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Soulton moated site and formal garden remains

A Scheduled Monument in Wem Rural, Shropshire

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Latitude: 52.8688 / 52°52'7"N

Longitude: -2.6762 / 2°40'34"W

OS Eastings: 354575.9856

OS Northings: 330366.0745

OS Grid: SJ545303

Mapcode National: GBR 7L.RBFT

Mapcode Global: WH8B2.V5S0

Entry Name: Soulton moated site and formal garden remains

Scheduled Date: 7 July 2000

Source: Historic England

Source ID: 1017236

English Heritage Legacy ID: 32307

County: Shropshire

Civil Parish: Wem Rural

Traditional County: Shropshire

Lieutenancy Area (Ceremonial County): Shropshire

Church of England Parish: Wem St Peter and St Paul

Church of England Diocese: Lichfield


The monument includes the earthwork and buried remains of a medieval moated
site and a post-medieval formal garden within two separate areas of

The moated site is considered to be the centre of the manor of Soulton. In the
Domesday survey the manor was recorded as belonging to St Michael's Chapel in
Shrewsbury Castle. Records dating to the second half of the 13th century
indicate that by that time the manor was being leased to Robert Corbet. In the
16th century it had been bought by Sir Rowland Hill, which probably led to the
building of a new residence, known as Soulton Hall, 200m to the south west of
the moated site. This house was sizably enlarged in the third quarter of the
17th century and is partly surrounded by a walled garden. The hall and the
17th century garden walls are Listed Grade II* and are not included in the

The moated site is situated on the western edge of the flood plain of Soulton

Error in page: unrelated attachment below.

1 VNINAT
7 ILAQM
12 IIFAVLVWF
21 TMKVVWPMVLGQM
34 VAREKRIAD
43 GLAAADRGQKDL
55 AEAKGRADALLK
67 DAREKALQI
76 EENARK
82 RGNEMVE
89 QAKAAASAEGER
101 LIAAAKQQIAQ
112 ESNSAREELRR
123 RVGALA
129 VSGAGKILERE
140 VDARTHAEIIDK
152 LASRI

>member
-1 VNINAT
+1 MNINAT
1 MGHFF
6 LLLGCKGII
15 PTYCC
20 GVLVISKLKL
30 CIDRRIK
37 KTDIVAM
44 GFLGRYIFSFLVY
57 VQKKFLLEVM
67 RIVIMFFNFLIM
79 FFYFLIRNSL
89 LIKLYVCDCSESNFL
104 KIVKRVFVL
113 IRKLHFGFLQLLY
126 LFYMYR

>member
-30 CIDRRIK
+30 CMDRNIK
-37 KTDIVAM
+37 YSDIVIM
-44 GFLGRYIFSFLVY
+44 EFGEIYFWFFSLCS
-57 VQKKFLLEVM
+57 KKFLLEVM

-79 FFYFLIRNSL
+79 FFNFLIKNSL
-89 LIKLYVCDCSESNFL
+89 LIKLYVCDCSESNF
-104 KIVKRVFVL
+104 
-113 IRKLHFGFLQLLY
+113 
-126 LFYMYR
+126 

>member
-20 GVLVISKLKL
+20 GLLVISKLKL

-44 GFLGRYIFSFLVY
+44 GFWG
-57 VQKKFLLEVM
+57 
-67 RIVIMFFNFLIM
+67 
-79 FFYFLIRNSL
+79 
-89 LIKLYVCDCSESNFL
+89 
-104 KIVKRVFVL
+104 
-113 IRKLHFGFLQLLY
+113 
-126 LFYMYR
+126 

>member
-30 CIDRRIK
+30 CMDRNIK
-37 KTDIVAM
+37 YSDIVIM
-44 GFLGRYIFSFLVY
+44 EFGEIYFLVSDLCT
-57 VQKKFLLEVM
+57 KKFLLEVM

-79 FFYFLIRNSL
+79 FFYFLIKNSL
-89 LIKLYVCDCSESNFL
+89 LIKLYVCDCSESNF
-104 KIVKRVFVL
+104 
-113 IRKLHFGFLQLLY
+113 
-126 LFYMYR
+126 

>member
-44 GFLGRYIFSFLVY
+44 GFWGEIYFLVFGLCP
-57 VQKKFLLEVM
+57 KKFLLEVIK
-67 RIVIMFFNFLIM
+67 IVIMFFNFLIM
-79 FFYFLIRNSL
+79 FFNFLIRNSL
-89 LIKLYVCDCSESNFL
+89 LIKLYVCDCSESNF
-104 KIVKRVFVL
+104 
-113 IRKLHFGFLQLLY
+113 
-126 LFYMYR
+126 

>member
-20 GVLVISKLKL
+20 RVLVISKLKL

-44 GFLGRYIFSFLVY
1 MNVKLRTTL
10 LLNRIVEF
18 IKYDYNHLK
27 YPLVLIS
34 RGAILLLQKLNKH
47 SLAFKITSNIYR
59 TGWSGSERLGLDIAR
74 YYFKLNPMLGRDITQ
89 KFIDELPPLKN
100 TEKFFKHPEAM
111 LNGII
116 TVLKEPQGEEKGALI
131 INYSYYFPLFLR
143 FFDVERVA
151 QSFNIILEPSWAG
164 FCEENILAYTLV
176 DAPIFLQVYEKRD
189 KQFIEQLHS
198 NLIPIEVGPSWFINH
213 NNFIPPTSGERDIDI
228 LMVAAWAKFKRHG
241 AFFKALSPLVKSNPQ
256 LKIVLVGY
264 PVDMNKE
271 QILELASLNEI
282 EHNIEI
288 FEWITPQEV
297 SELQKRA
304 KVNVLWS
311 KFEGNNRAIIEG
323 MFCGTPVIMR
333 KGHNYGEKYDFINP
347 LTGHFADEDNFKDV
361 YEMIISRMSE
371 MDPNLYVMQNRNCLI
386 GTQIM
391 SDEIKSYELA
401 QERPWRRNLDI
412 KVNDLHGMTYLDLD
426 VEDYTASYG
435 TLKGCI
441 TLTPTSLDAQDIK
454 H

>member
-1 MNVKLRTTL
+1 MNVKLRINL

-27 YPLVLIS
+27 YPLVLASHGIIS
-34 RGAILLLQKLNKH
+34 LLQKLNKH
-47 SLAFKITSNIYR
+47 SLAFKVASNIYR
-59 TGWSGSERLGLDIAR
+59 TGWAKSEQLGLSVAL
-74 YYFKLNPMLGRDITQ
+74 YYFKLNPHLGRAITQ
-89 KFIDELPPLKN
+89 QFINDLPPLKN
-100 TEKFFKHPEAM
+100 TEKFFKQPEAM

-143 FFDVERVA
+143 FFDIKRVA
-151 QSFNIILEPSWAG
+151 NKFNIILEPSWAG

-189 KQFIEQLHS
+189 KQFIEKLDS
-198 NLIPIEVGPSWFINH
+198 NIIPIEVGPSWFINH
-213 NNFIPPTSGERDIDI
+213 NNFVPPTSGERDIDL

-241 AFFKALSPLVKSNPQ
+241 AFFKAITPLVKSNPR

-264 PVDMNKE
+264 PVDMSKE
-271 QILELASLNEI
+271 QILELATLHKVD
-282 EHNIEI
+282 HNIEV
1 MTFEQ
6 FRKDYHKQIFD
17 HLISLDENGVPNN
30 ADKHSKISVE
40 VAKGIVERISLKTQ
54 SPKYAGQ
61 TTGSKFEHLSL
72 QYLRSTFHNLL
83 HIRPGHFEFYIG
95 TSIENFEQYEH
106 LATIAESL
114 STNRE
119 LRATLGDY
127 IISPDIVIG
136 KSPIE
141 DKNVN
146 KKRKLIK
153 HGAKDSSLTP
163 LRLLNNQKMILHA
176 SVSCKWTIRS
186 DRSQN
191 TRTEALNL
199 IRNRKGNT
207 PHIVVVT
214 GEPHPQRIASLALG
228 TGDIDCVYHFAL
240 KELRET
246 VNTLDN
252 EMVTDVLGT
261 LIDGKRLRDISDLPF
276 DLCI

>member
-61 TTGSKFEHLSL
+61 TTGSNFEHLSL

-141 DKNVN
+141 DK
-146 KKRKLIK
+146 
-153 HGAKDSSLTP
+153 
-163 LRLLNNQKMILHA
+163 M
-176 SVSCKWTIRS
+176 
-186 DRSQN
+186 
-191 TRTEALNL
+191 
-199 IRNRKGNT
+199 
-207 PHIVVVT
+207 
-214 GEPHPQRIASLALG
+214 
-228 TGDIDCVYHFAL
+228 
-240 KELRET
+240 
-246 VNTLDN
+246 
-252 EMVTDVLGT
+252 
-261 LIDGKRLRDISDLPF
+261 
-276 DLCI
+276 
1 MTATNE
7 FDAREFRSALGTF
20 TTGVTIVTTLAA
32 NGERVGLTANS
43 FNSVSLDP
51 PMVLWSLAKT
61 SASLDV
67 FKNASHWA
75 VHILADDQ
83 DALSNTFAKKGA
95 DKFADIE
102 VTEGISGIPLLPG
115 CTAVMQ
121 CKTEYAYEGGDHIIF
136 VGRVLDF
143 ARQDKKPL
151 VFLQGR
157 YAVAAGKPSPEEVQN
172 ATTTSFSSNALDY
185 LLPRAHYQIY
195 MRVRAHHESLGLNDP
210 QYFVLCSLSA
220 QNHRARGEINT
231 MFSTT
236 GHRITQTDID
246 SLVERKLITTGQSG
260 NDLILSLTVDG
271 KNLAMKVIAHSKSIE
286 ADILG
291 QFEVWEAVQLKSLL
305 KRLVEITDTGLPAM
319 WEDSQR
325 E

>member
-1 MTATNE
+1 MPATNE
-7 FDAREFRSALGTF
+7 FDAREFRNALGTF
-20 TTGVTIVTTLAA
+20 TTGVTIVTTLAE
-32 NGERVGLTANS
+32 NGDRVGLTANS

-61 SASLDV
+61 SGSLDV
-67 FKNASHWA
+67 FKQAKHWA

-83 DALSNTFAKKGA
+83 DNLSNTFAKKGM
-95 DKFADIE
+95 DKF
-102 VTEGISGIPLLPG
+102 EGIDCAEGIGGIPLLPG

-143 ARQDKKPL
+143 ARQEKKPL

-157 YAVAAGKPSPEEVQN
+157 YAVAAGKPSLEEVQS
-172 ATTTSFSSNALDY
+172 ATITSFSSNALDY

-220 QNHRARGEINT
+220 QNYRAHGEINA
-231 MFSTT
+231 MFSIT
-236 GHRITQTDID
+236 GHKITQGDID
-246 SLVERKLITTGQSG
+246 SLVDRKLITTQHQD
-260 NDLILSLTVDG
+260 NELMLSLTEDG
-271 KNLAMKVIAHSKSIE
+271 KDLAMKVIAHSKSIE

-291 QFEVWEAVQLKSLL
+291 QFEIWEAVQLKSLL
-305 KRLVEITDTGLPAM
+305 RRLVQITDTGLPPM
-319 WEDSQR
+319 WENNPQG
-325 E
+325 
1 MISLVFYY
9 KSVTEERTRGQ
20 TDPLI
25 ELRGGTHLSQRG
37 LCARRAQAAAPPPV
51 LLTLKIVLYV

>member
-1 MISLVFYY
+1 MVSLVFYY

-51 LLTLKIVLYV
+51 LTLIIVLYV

Brook, at the base of a gentle east facing slope. An oval shaped moat, well
preserved to the north and west (averaging 18m wide), but less evident around
the rest of its circuit, surrounds a rectangular island. The island is an
unusual construction, displaying a well defined stepped profile on all sides,
which is believed to be the result of of its later use as part of the
post-medieval formal garden. The lower step averages 1.2m in height and the
upper step is about 0.8m high. The upper portion raises the height of the
moated island above the level of the surrounding ground to the west. The top
of the island measures approximately 18m east-west by 22m north-south. On the
top there are a series of slight scarps, which relate to the building or
buildings that once occupied the site. Crossing the western moat arm are the
slight remains of a causeway.

In the second area of protection opposite the moat, and to the east of the
17th century walled garden of Soulton Hall, lie the earthwork remains of a
formal garden consisting of a series of well defined terraces and raised
areas, including a rectangular building platform measuring 16m by 11m.
These earthworks follow the same alignment as Soulton Hall and the walled
garden and are believed to be of the same date. It is apparent that the
gardens were laid out in relation to the moated site and to provide an
impressive formal setting for Soulton Hall.

The spring in the north eastern part of the garden is contained and surrounded
by walls of red sandstone blocks and covered by a red sandstone slab. The
complex of garden earthworks opposite the walled garden continues to the north
of the modern road, incorporating and utilising the existing moated site. A
series of shallow channels connect with and radiate out from the northern half
of the moat, some of which also connect with the ditches which now define the